Abstract

Single-moment microphysics schemes have long enjoyed popularity for their simplicity and efficiency. However, in this article it is argued through theoretical considerations, idealized thunderstorm simulations, and radiative–convective equilibrium (RCE) simulations that the assumptions inherent in these parameterizations can induce large errors in the proper representation of clouds and their feedbacks to the atmosphere. For example, precipitation is shown to increase by 200% through changes to fixed parameters in a single-moment scheme and low-cloud fraction in the RCE simulations drops from about 15% in double-moment simulations to about 2% in single-moment simulations. This study adds to the large body of work that has shown that double-moment schemes generally outperform single-moment schemes. Therefore, it is recommended that future studies, regardless of their focus and especially those employing cloud-resolving models to simulate a realistic atmosphere, strongly consider moving to the exclusive use of multimoment microphysics schemes.

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Ethan L. Nelson, Tristan S. L’Ecuyer, Adele L. Igel, and Susan C. van den Heever

Abstract

Radar is an important tool for investigating and forecasting processes in Earth’s atmosphere. More specifically, multiple frequencies of radar with sensitivities to cloud and precipitation regimes are important for process-level weather and climate studies. An online educational applet (http://lecuyer.aos.wisc.edu/radarlabviewer) has been developed to provide a learning experience about this topic with an intended audience of undergraduate and graduate university–level students. Cloud-resolving model data coupled with a radar instrument simulator provide a three-dimensional view of a midlatitude winter cyclone that is explorable through the applet. This synthetic laboratory environment provides direct comparisons between modeled hydrometeors and simulated instrument observations allowing students to visualize the concepts of attenuation, non-Rayleigh scattering, insensitivity of instruments, and viewing perspective. Variations in the minimum detectable signal of instruments also expose students to the real-world tradeoffs between instrument features and costs. Additional development and formal educational assessment of the applet is planned in the future.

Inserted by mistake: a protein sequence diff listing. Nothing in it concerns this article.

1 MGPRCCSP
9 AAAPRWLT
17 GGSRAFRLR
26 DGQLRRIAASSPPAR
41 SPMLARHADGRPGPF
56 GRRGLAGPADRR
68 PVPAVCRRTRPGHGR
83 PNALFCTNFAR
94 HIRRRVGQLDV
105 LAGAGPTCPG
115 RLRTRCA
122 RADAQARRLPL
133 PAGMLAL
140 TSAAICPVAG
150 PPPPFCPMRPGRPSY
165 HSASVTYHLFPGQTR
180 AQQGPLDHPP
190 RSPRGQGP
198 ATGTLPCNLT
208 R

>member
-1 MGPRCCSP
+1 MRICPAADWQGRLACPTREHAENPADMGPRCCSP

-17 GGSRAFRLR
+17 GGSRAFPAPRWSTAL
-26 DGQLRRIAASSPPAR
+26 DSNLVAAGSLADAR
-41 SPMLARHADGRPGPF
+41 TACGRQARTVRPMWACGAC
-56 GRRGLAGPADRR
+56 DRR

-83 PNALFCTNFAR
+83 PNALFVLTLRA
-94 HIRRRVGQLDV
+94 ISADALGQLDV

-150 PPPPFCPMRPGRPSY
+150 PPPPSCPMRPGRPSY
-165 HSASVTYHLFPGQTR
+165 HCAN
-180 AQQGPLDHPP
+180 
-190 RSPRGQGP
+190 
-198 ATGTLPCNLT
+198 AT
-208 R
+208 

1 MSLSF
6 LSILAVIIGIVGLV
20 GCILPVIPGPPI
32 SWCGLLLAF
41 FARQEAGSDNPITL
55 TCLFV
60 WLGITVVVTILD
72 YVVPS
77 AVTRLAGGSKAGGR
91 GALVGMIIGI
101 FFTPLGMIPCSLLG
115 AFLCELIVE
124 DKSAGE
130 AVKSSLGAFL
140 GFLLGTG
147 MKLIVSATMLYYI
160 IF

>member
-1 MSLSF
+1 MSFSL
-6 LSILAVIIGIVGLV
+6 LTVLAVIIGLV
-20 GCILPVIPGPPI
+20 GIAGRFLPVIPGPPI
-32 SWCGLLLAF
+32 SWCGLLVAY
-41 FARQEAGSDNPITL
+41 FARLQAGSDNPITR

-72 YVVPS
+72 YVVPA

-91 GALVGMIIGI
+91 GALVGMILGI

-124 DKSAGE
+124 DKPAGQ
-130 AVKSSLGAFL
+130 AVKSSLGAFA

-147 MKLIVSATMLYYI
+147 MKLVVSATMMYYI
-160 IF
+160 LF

Open access
Adele L. Igel, Susan C. van den Heever, Catherine M. Naud, Stephen M. Saleeby, and Derek J. Posselt

Abstract

An extratropical cyclone that crossed the United States on 9–11 April 2009 was successfully simulated at high resolution (3-km horizontal grid spacing) using the Colorado State University Regional Atmospheric Modeling System. The sensitivity of the associated warm front to increasing pollution levels was then explored by conducting the same experiment with three different background profiles of cloud-nucleating aerosol concentration. To the authors’ knowledge, no study has examined the indirect effects of aerosols on warm fronts. The budgets of ice, cloud water, and rain in the simulation with the lowest aerosol concentrations were examined. The ice mass was found to be produced in equal amounts through vapor deposition and riming, and the melting of ice produced approximately 75% of the total rain. Conversion of cloud water to rain accounted for the other 25%. When cloud-nucleating aerosol concentrations were increased, significant changes were seen in the budget terms, but total precipitation remained relatively constant. Vapor deposition onto ice increased, but riming of cloud water decreased such that there was only a small change in the total ice production and hence there was no significant change in melting. These responses can be understood in terms of a buffering effect in which smaller cloud droplets in the mixed-phase region lead to both an enhanced vapor deposition and decreased riming efficiency with increasing aerosol concentrations. Overall, while large changes were seen in the microphysical structure of the frontal cloud, cloud-nucleating aerosols had little impact on the precipitation production of the warm front.